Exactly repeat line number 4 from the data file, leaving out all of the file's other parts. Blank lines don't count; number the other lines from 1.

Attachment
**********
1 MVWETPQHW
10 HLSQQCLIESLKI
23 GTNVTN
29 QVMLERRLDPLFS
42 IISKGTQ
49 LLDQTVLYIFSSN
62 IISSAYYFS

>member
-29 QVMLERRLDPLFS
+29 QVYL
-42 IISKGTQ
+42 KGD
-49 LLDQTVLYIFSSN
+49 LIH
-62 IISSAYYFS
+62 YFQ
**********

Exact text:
29 QVMLERRLDPLFS